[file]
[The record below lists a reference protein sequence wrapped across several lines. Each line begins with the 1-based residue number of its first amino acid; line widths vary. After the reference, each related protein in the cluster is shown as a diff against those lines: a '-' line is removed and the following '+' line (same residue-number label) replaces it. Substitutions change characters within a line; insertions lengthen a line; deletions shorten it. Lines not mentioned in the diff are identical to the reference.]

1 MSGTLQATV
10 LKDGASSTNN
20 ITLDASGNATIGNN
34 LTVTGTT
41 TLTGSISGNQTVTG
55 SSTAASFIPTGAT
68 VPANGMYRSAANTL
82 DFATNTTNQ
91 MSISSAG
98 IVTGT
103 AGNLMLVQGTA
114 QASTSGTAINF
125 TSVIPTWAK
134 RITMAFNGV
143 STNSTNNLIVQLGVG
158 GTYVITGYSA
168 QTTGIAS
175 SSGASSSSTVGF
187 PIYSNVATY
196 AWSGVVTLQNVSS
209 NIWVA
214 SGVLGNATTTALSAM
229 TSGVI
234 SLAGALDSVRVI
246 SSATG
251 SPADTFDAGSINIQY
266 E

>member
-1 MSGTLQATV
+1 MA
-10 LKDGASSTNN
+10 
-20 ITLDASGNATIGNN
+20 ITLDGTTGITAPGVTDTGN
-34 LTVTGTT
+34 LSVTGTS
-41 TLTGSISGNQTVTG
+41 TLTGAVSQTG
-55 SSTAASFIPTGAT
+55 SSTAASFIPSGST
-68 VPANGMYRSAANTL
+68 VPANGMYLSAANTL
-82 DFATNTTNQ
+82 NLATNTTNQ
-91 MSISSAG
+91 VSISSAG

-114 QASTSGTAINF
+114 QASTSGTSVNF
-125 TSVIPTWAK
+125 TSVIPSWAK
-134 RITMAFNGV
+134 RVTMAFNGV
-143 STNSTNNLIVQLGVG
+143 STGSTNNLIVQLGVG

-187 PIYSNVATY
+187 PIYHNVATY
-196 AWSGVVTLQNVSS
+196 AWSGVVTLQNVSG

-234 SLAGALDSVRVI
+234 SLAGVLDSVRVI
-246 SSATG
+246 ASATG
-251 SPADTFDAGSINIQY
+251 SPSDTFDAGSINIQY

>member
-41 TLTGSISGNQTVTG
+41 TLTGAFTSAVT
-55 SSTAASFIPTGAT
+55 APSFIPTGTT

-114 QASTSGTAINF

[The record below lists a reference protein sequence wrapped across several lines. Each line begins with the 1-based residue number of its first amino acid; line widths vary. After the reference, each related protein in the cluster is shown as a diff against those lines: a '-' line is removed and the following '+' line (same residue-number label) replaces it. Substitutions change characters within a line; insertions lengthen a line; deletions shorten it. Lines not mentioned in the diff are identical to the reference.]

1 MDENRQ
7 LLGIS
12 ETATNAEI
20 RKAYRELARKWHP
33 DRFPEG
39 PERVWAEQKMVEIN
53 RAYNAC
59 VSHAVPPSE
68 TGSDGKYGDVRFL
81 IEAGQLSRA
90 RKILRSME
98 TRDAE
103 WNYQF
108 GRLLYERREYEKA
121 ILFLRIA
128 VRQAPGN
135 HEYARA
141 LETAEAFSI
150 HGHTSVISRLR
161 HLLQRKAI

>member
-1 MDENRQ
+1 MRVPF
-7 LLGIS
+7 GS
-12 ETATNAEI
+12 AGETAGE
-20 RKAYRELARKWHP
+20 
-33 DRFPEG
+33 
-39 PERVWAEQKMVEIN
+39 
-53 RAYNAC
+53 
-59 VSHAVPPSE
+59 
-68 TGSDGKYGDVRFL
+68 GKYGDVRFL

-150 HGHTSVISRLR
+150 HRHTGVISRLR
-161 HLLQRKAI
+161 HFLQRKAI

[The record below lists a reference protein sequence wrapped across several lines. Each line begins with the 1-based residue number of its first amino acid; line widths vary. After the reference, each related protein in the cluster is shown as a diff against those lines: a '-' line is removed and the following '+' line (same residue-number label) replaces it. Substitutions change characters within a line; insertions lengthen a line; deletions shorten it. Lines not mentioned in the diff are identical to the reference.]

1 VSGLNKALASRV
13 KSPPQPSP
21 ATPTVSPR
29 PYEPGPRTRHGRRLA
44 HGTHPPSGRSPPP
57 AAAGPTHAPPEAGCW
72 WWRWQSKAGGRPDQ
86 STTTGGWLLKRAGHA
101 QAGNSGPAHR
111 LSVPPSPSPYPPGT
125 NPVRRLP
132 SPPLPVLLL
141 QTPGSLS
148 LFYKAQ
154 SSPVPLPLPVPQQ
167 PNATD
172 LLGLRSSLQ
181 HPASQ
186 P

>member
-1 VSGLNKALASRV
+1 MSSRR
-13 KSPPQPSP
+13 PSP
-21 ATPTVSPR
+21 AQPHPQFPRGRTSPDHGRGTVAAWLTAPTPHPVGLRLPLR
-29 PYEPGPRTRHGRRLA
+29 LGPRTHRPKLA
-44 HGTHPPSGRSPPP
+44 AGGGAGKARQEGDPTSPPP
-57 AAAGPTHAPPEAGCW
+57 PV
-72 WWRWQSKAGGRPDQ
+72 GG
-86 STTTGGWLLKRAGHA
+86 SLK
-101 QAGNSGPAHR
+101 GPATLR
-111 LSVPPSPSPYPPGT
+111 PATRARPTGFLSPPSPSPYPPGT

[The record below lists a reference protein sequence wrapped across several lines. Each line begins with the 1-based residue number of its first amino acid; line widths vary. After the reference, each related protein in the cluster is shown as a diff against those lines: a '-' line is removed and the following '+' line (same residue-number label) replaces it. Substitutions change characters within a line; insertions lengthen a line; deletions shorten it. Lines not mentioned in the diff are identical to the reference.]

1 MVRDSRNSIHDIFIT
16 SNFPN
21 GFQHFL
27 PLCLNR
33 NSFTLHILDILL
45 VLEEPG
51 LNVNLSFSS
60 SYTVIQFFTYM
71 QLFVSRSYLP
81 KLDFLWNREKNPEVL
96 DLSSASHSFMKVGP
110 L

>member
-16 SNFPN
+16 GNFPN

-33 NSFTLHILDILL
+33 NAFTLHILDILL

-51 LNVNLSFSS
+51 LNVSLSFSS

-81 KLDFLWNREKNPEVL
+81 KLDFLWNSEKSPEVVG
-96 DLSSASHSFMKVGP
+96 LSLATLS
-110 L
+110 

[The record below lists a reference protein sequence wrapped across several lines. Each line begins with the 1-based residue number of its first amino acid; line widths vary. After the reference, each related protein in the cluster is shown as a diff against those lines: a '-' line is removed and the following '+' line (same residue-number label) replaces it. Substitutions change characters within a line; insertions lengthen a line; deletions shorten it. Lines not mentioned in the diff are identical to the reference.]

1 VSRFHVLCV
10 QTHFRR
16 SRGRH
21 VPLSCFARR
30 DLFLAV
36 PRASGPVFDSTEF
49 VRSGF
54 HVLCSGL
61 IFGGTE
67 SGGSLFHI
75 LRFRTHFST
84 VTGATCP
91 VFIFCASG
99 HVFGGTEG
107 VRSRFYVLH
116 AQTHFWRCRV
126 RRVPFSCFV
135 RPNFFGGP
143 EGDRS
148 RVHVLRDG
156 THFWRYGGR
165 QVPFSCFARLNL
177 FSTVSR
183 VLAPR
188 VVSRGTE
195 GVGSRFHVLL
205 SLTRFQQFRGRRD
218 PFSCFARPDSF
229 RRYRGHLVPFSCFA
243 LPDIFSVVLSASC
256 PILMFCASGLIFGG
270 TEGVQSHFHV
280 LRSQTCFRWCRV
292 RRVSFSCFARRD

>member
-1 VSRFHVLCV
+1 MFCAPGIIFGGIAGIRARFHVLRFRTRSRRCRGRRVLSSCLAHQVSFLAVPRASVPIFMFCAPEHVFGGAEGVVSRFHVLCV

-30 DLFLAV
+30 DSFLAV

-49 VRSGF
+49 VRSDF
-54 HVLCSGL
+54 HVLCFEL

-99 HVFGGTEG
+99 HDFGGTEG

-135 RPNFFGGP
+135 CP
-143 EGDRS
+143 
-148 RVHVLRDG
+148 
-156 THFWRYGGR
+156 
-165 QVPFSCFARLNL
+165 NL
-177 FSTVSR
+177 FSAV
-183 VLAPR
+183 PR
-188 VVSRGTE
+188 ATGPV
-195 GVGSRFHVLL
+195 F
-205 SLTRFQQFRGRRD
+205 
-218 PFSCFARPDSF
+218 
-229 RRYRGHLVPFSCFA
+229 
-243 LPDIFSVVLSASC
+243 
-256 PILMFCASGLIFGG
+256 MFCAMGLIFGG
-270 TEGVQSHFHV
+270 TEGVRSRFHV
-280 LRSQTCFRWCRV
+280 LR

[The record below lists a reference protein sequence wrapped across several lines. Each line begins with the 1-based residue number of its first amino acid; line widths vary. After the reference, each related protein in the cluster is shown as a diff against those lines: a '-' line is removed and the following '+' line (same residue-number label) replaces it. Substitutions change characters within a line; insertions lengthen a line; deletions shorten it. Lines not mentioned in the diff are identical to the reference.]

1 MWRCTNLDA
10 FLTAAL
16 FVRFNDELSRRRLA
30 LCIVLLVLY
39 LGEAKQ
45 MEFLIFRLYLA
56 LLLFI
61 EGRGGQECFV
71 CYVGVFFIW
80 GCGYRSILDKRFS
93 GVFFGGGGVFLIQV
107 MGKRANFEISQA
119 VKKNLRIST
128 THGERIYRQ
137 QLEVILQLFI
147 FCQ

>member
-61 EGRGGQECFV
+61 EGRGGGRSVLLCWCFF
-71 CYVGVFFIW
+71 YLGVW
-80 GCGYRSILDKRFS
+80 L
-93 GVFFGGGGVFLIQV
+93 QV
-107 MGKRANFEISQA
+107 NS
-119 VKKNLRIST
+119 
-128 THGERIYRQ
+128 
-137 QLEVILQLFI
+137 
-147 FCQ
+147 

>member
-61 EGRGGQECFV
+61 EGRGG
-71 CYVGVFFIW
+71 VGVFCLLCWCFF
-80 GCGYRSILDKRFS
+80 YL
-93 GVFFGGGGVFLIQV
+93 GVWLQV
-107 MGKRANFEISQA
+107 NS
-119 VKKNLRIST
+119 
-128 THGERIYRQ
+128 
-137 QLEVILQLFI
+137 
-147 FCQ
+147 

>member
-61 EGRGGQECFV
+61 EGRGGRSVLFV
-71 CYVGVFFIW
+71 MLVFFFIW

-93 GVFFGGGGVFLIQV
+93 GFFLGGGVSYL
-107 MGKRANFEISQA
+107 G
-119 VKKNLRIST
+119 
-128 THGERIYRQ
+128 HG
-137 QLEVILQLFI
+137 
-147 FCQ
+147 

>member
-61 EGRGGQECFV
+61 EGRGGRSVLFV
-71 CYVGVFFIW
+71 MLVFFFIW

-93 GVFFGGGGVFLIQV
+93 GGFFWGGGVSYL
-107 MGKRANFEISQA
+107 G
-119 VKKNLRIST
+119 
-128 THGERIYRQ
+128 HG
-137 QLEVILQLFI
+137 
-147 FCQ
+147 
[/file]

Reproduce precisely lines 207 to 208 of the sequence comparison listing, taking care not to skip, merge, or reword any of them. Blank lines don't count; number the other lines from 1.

183 VLAPR
188 VVSRGTE